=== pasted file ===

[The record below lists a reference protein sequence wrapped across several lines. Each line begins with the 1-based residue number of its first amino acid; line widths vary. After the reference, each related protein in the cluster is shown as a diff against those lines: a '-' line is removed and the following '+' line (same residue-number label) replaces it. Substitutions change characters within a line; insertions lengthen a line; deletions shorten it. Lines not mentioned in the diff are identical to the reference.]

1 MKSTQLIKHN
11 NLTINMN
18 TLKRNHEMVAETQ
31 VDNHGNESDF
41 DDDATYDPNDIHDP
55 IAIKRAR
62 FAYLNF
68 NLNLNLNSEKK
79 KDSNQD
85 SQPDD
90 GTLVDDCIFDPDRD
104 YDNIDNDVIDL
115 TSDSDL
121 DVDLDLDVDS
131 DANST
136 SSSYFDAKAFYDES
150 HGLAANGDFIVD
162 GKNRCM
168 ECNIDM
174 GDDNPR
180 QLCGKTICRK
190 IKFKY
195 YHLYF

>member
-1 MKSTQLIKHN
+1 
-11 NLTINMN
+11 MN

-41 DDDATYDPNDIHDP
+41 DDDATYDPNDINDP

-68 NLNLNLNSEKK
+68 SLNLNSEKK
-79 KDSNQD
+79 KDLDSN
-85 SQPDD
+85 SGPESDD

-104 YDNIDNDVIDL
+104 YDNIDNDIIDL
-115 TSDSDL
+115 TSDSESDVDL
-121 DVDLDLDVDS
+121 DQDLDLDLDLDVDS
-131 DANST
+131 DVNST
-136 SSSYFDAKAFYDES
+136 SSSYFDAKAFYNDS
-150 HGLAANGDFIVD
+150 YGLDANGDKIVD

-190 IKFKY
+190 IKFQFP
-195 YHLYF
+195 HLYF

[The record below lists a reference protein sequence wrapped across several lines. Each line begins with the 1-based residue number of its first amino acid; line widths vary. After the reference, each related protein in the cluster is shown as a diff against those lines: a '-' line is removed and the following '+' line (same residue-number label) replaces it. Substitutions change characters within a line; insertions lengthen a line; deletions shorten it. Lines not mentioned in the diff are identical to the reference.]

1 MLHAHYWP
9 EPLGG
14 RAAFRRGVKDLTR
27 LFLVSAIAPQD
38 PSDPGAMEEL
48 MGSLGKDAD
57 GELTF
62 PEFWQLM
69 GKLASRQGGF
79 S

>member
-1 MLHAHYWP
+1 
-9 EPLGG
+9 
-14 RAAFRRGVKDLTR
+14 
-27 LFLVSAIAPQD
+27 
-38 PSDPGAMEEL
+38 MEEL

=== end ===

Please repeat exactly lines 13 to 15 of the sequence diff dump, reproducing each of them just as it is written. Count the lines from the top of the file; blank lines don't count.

104 YDNIDNDVIDL
115 TSDSDL
121 DVDLDLDVDS